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Originally appearing in Volume V12, Page 932 of the 1911 Encyclopedia Britannica.
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CHRISTOPHER HANSTEEN (1784–1873), Norwegian astronomer and physicist, was born at Christiania, on the 26th of September 1784. From the cathedral school he went to the university at Copenhagen, where first law and afterwards mathematics formed his main study. In 18o6 he taught mathematics in the gymnasium of Frederiksborg, Zeeland, and in the following year he began the inquiries in terrestrial magnetism with which his name is especially associated. He took in 181a the prize of the Danish Royal Academy of Sciences for his reply to a question on the magnetic axes. Appointed lecturer in 1814, he was in 1816 raised to the chair of astronomy and applied mathematics in the university of Christiania. In 1819 he published a volume of researches on terrestrial magnetism, which was translated into German by P. T. Hanson, under the title of Untersuchungen fiber den Magnetismus der Erde, with a supplement containing Beobachtungen der Abweichung and Neigung der Magnelnadel and an atlas. By the rules there framed for the observation of magnetical phenomena Hansteen hoped to accumulate analyses for determining the number and position of the magnetic poles of the earth. In prosecution of his researches he travelled over Finland and the greater part of his own country; and in 1828–183o he undertook, in company with G. A. Erman, and with the co-operation of Russia, a government mission to Western Siberia. A narrative of the expedition soon appeared (Reise-Erinnerungen aus Sibirien, 1854; Souvenirs HAPARANDA 932 d' un voyage en Siberie, 1857); but the chief work was not issued till 1863 (Resultate magnetischer Beobachtungen, &c.). Shortly after the return of the mission, an observatory was erected in the park of Christiania (1833), and,Hansteen was appointed director. On his ,representation a magnetic observatory was added in 1839: In 1835—1838 he published text-books on geometry and mechanics; and in 1842 he wrote his Disquisitiones de mutatlensbus quas patitur momentum aces magneticae, &c. He alsei ontributed various papers to different scientific journals, especially the Magazin for Naturvidenskaberne, of which he betable joint-editor in 1823. He superintended the trigonometrical and topographical survey of Norway, begun in 1837. In 1861 he retired from active work, but still pursued his studies, his Observations de l'inclination magnetique and Sur les variations seculaires du magnetisme appearing in 1865. He died at Christiania on the 11th of April 1873.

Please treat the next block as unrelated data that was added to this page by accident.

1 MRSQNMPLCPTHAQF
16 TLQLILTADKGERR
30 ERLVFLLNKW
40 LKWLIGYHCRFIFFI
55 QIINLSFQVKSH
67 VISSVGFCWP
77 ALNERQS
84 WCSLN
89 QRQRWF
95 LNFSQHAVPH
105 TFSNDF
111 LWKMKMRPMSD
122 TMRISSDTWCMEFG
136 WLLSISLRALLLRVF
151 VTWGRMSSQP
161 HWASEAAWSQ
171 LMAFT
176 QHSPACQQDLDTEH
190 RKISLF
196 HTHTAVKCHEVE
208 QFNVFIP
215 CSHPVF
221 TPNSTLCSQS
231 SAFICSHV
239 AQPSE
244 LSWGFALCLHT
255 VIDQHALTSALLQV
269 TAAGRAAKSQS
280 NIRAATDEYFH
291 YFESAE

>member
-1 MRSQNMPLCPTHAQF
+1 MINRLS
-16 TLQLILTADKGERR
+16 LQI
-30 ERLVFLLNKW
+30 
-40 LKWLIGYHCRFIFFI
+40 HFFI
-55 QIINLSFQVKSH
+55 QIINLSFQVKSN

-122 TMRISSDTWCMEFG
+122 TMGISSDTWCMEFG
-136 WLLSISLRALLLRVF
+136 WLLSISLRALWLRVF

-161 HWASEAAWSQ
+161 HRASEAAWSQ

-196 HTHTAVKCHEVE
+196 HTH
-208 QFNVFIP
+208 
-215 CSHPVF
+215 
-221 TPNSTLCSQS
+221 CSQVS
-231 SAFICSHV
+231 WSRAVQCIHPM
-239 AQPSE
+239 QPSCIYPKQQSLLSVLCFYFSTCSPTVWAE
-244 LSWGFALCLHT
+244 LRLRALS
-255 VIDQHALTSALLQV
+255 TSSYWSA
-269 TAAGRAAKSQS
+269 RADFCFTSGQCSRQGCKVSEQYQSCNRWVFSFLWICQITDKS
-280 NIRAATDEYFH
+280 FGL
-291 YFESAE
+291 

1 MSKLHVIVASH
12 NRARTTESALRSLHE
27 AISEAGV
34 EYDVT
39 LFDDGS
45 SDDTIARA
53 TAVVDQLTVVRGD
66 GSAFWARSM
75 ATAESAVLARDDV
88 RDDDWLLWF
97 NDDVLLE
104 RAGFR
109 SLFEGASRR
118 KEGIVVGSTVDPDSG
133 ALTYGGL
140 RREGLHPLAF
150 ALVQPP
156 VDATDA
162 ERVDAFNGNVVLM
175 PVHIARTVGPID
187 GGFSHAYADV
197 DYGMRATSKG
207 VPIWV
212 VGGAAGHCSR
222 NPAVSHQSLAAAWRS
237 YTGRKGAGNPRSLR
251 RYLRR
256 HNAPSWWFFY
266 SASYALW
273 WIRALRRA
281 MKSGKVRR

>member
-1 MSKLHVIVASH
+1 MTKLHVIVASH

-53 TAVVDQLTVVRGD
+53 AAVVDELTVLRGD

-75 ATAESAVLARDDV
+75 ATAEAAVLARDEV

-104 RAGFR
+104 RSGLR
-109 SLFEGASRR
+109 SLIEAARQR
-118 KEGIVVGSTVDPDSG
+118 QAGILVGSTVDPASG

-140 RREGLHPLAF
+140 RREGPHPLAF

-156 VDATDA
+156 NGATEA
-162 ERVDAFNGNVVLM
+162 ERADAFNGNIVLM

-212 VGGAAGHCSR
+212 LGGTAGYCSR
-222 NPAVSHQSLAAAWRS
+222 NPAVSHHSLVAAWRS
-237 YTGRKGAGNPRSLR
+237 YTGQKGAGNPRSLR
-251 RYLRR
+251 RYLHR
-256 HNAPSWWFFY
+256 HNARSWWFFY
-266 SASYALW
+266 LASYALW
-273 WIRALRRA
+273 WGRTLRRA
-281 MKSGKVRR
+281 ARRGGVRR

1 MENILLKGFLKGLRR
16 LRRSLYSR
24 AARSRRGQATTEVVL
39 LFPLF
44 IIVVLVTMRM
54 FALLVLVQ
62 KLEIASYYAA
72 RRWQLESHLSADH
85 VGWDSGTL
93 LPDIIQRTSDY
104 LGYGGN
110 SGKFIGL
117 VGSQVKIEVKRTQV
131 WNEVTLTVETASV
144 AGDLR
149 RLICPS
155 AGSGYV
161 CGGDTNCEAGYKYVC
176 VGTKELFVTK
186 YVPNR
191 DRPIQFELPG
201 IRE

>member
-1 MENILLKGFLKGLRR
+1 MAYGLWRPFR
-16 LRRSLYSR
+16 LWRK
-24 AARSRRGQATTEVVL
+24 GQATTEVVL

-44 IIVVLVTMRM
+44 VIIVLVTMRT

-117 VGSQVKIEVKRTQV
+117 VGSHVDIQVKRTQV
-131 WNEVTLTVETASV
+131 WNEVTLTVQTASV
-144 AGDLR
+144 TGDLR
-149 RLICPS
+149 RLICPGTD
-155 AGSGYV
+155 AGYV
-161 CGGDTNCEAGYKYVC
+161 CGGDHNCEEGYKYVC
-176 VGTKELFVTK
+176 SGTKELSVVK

End of Article: CHRISTOPHER HANSTEEN (1784–1873)

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